No ratios this time, but there are still significant staffing improvements and a five per cent pay rise over two years. As The Lamp goes to print and after a year of widespread consultation with staff followed by tough negotiations with the employer, a new enterprise agreement is about to go to Ramsay nurses and midwives for a vote.
While the goal of ratios has not yet been achieved there are still significant staffing improvements, pay rises without trade-offs or contingencies and an upgrade in conditions.
There was a 2.5 per cent increase in pay and allowances paid in July 2018. There will be a further 2.5 per cent increase from July 2019.
There are a number of tools to enforce safer staffing at Ramsay hospitals including:
NSWNMA General Secretary Brett Holmes says it was disappointing that Ramsay would not agree to ratios but acknowledged the agreement still delivered “a lot of progress” on safer staffing.
“Ramsay refused to agree to ratios and ACORN standards for safe patient care. But we have been here before. It took many years of resolute campaigning to win ratios in the public sector and we are still fighting hard to get improvements there,” he said.
“We will continue to push for ratios in private hospitals including Ramsay because we know they are vital for our patients’ safety and care.”
Brett says it also took strong pressure from members and tough bargaining to get an acceptable pay offer on the table.
Ramsay outraged members when they initially tied the amount of the second year increase to an unknown federal election outcome and a potential change in private health insurance policy.
The company’s accounts show that Ramsay is highly profitable with a seven per cent increase in profits for the year and according to ceo Craig McNally, is performing well despite industry headwinds.
Ramsay has also just consolidated its position as one of the world’s largest and most profitable private hospital groups with the purchase of a European healthcare provider, Capio, for $1.3 billion.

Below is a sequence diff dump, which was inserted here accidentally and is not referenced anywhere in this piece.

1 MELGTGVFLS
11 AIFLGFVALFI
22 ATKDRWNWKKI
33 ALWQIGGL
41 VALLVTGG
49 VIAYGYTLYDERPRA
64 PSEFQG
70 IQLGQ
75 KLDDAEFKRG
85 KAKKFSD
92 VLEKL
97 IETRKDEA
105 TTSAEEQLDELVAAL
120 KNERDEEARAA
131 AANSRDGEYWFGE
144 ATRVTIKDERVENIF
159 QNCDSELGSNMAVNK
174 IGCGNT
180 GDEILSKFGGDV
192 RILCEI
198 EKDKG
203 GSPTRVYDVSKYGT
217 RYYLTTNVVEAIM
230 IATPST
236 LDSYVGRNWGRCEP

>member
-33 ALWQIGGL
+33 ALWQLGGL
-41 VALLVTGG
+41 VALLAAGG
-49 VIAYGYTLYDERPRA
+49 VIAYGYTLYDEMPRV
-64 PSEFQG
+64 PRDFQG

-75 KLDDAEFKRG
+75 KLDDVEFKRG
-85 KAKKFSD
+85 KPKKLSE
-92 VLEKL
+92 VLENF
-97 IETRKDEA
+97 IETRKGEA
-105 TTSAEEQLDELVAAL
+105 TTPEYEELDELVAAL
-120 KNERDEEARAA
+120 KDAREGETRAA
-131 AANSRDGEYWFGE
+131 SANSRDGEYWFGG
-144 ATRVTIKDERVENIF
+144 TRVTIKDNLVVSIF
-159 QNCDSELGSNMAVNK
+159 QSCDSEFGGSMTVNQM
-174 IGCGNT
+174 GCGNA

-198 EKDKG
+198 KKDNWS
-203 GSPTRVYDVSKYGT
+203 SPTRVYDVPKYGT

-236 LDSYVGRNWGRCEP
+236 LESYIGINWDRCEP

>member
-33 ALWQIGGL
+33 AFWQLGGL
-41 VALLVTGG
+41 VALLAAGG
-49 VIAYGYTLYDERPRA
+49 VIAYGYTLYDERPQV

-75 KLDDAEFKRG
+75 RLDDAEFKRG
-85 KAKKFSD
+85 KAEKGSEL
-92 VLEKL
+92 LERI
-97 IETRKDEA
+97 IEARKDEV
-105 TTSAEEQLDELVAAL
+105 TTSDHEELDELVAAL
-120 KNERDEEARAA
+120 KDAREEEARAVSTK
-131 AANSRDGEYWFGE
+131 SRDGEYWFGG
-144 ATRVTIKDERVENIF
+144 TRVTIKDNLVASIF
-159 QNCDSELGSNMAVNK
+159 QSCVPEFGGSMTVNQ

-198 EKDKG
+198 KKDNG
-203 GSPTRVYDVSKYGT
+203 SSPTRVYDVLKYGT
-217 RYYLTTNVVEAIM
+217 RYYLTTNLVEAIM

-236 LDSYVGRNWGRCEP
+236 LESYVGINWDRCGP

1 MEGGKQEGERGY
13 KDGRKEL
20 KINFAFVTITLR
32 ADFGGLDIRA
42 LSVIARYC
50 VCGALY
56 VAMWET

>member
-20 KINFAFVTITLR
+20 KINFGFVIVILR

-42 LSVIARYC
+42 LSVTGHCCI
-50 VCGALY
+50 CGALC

It was clear to the bargaining team, Brett says, that Ramsay could afford to pay its staff properly.
“Eventually, after our members held firm, Ramsay offered 2.5 per cent per annum with no strings attached.”
Member action key to moving the employer
The new enterprise agreement is the culmination of sustained workplace activity by NSWNMA members across the spectrum of Ramsay facilities in NSW.
Over 1100 Ramsay staff filled out “safe staffing messages”, which were given to the Ramsay Healthcare Australia CEO, Danny Sims, outlining shocking and consistent experiences where safe patient care had been compromised.
Hundreds of Ramsay theatre nurses participated in an audit that compared their staffing levels with ACORN standards – widely accepted as the national benchmark for safety and quality care by perioperative nurses.
The results were alarming: 77 per cent reported they did not have enough staff for breaks; 33 per cent said that staffing levels compromised patient safety.
Fifty-six per cent of nurses in recovery reported that patient safety was compromised due to inadequate staffing, especially for patients requiring airway support and for paediatric patients.
Nearly 800 nurses and midwives signed a petition in support of increased rates for ENs.
A good platform for next time
Kerrie Harrington, who works in theatres at Kareena Private and was part of the bargaining committee, says although ratios weren’t achieved this time a solid platform has been laid to continue that fight.
“I’ve spoken to some people who were disappointed we didn’t get ratios.
“But having sat in over 12 months of meetings and heard what the company started off by saying I thought we did a great job and we got far more than I thought we would when we started out. I came away from the final draft optimistic that we’ll be able to achieve even more in the next agreement.”
She says she is also buoyed by the growth of interest in the union in Ramsay facilities and that too will help achieve improvements when the next agreement talks start in 12 months.
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